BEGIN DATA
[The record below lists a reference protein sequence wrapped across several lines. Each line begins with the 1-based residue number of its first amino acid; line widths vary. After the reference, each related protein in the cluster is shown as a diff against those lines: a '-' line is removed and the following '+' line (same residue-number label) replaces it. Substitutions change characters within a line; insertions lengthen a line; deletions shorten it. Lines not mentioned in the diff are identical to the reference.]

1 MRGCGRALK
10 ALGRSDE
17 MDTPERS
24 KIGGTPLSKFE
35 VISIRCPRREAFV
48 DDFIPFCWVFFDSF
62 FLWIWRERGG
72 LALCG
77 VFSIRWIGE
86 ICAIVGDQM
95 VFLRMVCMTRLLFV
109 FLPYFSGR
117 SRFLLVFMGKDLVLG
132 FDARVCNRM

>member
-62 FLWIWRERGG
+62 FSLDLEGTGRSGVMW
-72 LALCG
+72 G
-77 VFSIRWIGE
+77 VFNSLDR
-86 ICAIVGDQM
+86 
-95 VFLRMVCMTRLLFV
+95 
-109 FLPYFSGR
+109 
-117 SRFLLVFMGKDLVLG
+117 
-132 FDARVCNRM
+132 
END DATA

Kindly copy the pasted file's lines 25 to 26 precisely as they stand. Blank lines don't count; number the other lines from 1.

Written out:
-95 VFLRMVCMTRLLFV
+95 